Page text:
Presented by Sarah Shoker as a part of the 2020 Serene-risc Workshop on The State of Canadian Cybersecurity Conference: Human-Centric Cybersecurity.
About the presentation
Internet shutdowns are increasing worldwide, from 106 in 2017 to 196 in 2018 (Access Now 2019). Prior to the 2011 Internet Shutdown in Egypt, only two countries had initiated nation-wide Internet shutdowns: Nepal In 2005 and Myanmar in 2007. In less than 10 years, governments around the world have normalized Internet shutdowns as a security response to both peaceful political mobilization and violent political protest. Internet shutdowns are politically-orchestrated critical infrastructure failures that come with a long list of negative effects on local communities. Women are more likely to be targeted with sexual violence and other forms of politicial disenfranchisement. Activists lose the ability to broadcast human rights violations to a transnational audience. Moreover, Internet shutdowns cost the global economy over $8 billion dollars in 2019 (Taylor 2020). In a series of interviews I conducted with government protestors from countries that had experienced Internet shutdowns, I found that Internet shutdowns exacerbated gender inequality and created a number of obstacles for women’s political engagement. These findings were used to help Global Affairs Canada mainstream gender into the government’s cybersecurity agenda at the United Nations Open-ended Working Group on digital Information Communication Technologies in the Context of International Security.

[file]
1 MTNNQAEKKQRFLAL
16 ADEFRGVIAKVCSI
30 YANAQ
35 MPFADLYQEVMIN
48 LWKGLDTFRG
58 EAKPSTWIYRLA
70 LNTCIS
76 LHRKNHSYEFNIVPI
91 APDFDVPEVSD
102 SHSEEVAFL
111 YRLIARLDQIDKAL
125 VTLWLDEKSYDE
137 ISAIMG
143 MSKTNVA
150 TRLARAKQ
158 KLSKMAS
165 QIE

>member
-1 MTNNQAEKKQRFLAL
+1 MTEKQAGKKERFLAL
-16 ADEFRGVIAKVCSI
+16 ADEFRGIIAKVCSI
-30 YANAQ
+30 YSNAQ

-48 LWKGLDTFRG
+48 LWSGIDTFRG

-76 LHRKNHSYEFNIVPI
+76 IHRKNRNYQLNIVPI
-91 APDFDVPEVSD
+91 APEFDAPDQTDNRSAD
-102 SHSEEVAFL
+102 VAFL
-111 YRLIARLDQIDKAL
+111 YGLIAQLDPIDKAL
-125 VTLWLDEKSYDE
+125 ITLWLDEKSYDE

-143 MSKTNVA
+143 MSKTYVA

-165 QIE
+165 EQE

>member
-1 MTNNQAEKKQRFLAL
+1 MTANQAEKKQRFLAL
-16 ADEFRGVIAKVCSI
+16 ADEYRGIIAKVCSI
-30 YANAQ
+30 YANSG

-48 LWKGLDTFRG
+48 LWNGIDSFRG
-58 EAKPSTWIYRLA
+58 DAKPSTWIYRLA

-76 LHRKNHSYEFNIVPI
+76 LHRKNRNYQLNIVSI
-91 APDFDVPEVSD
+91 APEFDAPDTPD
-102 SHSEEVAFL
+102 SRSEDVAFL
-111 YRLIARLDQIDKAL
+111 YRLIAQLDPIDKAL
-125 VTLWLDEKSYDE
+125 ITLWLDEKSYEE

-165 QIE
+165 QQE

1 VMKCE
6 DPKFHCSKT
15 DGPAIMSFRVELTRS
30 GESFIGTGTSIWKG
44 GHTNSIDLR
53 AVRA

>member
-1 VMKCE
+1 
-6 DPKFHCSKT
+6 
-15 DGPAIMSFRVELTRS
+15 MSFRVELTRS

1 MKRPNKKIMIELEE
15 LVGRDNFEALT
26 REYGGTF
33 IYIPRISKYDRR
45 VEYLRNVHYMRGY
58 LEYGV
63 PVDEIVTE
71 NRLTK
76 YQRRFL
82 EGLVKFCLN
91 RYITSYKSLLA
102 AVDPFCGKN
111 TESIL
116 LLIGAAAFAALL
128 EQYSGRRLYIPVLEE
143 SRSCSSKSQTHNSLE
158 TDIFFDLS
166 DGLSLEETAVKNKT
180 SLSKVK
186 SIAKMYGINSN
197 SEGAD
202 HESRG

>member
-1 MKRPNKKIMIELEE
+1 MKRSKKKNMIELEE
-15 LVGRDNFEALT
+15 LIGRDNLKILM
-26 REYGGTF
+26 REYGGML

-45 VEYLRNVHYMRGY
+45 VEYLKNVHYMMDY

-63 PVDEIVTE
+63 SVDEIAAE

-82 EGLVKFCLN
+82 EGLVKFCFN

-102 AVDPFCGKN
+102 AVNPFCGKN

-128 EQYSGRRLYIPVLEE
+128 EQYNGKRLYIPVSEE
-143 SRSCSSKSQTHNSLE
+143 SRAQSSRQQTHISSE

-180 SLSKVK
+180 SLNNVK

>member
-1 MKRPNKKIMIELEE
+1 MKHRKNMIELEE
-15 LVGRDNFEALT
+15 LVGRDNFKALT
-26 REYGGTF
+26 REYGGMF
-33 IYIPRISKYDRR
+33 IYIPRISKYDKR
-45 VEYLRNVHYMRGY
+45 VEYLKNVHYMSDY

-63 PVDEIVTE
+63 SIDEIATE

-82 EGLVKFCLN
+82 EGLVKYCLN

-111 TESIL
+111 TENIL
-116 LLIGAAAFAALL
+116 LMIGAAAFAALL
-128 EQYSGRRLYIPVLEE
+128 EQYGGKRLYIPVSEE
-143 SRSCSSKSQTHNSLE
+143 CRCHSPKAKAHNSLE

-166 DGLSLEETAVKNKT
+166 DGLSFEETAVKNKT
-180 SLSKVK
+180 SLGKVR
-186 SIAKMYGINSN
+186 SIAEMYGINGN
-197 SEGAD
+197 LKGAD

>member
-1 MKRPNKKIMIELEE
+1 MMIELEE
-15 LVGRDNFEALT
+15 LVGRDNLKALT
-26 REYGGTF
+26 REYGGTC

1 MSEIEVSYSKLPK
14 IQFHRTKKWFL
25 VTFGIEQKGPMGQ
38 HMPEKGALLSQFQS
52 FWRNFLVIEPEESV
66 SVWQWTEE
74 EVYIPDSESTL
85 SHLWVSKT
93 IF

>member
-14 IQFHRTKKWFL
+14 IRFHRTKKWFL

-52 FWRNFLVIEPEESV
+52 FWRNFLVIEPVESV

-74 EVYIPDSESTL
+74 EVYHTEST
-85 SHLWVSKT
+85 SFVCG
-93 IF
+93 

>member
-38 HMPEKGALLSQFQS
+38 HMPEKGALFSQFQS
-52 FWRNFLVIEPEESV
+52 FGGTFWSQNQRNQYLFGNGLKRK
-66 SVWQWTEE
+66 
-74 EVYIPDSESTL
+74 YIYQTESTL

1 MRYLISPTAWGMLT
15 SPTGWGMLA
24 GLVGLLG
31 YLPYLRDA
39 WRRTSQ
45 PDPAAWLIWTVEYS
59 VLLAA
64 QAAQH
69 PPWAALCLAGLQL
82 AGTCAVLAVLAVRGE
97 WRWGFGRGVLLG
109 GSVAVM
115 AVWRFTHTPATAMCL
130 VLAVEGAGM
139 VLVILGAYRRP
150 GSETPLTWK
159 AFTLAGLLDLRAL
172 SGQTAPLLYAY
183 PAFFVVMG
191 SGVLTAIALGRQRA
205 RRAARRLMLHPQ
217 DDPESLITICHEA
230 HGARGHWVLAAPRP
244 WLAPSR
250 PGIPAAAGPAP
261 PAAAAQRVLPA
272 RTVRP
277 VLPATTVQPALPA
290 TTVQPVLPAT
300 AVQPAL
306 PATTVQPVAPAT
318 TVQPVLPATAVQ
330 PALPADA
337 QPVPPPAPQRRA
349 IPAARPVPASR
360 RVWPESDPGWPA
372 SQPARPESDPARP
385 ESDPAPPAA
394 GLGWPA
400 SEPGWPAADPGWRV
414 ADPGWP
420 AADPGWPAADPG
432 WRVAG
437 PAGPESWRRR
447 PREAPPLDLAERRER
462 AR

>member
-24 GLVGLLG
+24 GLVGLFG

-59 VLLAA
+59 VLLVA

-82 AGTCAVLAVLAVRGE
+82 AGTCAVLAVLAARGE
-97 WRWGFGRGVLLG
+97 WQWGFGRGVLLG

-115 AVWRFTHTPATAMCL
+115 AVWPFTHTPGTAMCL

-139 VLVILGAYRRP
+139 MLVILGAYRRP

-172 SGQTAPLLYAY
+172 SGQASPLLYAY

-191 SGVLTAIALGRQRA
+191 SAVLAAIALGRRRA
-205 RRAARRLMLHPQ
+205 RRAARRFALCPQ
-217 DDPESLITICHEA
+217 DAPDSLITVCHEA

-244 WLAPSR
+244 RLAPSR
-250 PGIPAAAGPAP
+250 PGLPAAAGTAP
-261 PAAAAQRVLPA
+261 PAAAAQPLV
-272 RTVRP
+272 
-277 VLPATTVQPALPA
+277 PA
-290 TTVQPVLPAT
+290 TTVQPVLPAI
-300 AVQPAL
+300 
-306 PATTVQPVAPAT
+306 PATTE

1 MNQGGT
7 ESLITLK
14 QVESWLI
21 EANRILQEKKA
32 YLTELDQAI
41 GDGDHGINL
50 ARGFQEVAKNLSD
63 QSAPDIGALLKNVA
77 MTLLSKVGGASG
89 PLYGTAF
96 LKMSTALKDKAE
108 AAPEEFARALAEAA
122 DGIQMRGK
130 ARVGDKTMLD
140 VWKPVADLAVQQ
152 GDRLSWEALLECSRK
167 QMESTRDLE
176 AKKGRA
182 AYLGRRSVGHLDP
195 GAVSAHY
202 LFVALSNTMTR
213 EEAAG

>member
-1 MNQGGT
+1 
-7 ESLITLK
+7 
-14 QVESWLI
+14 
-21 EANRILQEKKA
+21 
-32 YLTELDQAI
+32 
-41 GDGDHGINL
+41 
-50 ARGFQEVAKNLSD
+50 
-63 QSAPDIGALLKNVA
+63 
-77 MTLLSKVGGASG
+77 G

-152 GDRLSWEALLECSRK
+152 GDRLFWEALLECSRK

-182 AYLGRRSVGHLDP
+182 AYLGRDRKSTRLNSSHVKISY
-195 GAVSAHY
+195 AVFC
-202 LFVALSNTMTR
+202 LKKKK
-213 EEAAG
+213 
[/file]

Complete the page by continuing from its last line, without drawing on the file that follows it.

About the speaker
Dr. Sarah Shoker is a SSHRC postdoctoral fellow in political science at the University of Waterloo where she researches the security impact of emerging technologies. Her work is highly requested by policymakers, most recently as a member of the Government of Canada’s Advisory Council on Artificial Intelligence as a member of the Public Awareness Working Group. Her research on military drones and autonomy in military systems is currently under contract with Palgrave MacMillan, with publication scheduled for 2020.